The Better Business Bureau is reminding consumers that the online “Secret Sister” gift exchange and similar invitations are illegal and should be ignored.
The campaign, which first became big in 2015, has again been circulating on social media sites, Facebook. The post claims participants will receive up to 36 gifts in exchange for sending one gift valued at $10. Users are encouraged to invite others to participate in the holiday gift exchange, where they will receive information on where to mail gifts.
But there is one big problem with gift chains like “Secret Sister” – they are pyramid schemes. The U.S. Postal Inspection Services says gift exchanges are illegal gambling and participants could be subject to penalties for mail fraud. Pyramid schemes are illegal, either by mail or on social media, if money or other items of value are requested with assurance of a sizable return for those who participate. The laws are similar in Canada, where pyramid schemes also are illegal.
How the scheme works
If a consumer purchases one gift for a stranger, she will receive as many as 36 gifts in return. This type of gift exchange may seem reasonable enough in theory: six friends invite six more friends, who all send gifts to the participant in spot 1 before that person’s named is removed. This process repeats itself with the participant in spot 2, and so on. Of course, starting this gift exchange comes with a catch – you need to disclose your personal information, such as your home address.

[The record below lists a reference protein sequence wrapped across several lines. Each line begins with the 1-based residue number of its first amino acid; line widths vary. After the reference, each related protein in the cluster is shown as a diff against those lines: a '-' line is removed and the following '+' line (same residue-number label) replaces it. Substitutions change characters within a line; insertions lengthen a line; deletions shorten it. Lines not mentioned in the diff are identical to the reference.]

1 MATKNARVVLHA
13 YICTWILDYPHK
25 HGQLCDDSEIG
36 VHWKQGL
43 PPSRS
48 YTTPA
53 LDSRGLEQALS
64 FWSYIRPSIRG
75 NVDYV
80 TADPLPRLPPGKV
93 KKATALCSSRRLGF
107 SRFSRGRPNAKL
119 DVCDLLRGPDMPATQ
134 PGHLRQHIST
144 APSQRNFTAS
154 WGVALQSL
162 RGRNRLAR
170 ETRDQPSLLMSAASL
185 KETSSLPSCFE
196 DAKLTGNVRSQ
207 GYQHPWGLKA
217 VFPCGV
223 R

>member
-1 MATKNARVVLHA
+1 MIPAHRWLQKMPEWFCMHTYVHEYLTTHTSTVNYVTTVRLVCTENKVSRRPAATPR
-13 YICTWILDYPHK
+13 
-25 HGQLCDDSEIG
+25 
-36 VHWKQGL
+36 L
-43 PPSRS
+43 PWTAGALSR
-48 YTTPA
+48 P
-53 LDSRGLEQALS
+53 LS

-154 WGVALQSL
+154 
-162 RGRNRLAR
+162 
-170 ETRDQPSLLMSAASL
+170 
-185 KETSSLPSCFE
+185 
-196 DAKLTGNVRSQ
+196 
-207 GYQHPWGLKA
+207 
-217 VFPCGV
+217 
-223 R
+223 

If you receive a chain letter by mail, email or social media, especially one that involves money or gifts, ignore it. Report the post to Facebook by clicking on the three little dots in the upper-right corner of the post.
The U.S. Postal Service placed a notice on its Facebook page that details the way the pyramid scheme is laid out and executed. This included information on how this scam was mathematically possible, and how many people and levels of the scheme would be needed to allow for some to benefit. Also, it notes, this scheme violates the Lottery Statute (Title 19, United States Code, Section 1302) it contains the three elements of a lottery:
Prize (expectation of monetary or other gain from participation in the pyramid);
Chance (the monetary return you may receive from your participation is entirely up to chance, that is, dependent on the efforts of those below you in the pyramid),
Consideration (the price of your gift to join the pyramid).
Pyramid schemes carry hefty penalties and, if convicted, a person you can be fined and imprisoned.
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